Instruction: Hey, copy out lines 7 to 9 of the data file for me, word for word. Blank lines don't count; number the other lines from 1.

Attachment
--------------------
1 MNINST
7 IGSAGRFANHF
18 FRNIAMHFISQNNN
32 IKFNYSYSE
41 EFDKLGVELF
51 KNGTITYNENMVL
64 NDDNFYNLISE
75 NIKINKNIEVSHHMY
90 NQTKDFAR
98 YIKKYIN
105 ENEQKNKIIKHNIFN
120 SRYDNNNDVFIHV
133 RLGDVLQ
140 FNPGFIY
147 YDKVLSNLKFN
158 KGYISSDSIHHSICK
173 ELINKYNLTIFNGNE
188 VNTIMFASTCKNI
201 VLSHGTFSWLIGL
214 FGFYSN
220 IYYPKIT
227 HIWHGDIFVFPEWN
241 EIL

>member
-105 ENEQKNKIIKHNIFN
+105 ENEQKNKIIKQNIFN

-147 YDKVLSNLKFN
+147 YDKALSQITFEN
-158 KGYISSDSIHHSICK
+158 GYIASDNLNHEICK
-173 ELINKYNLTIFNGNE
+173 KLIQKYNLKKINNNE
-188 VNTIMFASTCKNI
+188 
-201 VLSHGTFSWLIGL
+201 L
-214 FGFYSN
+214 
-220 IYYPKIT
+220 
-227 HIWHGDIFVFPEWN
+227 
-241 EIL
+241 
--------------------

64 NDDNFYNLISE
75 NIKINKNIEVSHHMY
90 NQTKDFAR